Symptoms of infusion-related side effects may include:
In studies, infusion-related side effects weren’t common with Tepezza. And most people who experienced them had mild or moderate symptoms.
What might help
You’ll be monitored for side effects during your infusion and for 90 minutes after the infusion has ended. Be sure to tell your doctor if you experience any symptoms.
If you have infusion-related side effects, your infusion may need to be slowed down or paused until your symptoms improve. Your doctor may also give you medications such as corticosteroids or antihistamines to treat the reaction. And before your next infusion, your doctor may give you medications (called pre-medications) to help prevent a reaction from happening again. They may also administer your next infusion more slowly.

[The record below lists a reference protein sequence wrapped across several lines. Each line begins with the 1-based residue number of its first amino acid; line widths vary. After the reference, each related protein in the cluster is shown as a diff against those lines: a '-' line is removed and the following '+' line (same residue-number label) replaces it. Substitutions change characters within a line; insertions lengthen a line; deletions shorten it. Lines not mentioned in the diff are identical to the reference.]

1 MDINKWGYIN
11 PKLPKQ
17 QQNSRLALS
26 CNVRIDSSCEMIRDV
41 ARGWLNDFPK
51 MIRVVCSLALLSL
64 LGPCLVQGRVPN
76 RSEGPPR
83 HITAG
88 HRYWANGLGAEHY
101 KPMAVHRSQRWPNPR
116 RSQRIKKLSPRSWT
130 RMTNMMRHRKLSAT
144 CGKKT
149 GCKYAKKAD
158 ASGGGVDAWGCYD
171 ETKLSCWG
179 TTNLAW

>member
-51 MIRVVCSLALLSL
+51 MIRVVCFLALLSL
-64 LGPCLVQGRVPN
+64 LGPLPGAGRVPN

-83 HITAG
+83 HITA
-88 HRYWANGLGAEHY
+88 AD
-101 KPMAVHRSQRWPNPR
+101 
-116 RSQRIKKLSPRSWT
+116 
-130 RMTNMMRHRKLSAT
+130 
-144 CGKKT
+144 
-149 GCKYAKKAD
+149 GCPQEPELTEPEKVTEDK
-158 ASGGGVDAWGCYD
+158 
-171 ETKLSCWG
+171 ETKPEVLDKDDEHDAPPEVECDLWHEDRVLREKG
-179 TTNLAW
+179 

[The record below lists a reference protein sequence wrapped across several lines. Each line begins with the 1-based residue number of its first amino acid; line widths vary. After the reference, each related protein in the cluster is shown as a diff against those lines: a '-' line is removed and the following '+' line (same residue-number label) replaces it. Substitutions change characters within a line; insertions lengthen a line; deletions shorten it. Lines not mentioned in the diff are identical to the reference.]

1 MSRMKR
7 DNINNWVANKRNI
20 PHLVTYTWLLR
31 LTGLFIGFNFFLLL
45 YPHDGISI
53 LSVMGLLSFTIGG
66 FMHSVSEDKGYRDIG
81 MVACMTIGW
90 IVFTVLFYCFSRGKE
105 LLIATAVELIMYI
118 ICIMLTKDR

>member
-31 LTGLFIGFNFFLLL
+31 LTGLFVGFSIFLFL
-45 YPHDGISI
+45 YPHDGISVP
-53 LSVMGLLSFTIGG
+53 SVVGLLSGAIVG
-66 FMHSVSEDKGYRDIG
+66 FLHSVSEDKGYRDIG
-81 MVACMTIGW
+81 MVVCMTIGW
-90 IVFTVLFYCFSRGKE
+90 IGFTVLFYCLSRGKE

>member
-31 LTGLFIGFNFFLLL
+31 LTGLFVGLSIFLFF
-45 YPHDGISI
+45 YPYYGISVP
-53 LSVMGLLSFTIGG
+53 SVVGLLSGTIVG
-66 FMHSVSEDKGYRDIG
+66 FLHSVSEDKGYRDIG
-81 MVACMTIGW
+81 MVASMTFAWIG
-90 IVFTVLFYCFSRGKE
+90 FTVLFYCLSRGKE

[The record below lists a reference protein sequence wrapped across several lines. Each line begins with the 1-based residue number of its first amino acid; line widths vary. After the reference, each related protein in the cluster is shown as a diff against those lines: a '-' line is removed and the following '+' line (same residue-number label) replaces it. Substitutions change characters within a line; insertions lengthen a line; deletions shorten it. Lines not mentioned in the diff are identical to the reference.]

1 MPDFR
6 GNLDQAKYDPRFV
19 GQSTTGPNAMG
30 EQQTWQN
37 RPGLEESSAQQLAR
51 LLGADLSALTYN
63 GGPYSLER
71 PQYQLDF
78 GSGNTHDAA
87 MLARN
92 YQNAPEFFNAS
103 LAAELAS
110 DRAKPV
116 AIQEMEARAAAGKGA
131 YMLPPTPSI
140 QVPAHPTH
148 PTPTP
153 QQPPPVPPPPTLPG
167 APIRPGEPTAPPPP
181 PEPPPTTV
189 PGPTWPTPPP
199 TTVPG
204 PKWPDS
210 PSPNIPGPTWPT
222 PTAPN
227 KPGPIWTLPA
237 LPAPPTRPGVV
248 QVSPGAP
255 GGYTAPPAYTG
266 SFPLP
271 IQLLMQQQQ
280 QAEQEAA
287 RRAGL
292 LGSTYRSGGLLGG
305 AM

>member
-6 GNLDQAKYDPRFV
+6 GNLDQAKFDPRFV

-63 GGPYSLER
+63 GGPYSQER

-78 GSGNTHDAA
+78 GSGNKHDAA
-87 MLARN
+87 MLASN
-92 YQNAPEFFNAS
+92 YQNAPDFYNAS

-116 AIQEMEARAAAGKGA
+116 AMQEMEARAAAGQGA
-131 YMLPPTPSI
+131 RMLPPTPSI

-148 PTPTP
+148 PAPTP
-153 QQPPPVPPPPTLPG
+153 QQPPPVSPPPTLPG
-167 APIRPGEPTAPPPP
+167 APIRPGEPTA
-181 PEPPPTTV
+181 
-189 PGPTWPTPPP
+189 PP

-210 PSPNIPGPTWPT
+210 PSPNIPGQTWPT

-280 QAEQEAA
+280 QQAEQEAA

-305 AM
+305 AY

Some people may experience muscle spasms with Tepezza. Muscle spasms are sudden twitches or cramps that happen in one or more of your muscles. They can cause pain or weakness.
In studies, muscle spasms were the most common side effect reported with Tepezza.
What might help
If you have mild muscle cramps, these may be eased by stretching or massaging the affected muscle.
But if you have cramps that are bothersome or severe, talk with your doctor. They may recommend medication to help relieve this side effect, such as muscle relaxers.
Symptoms of a mild allergic reaction can include:
- skin rash
- flushing (temporary warmth, redness, or deepening of skin color)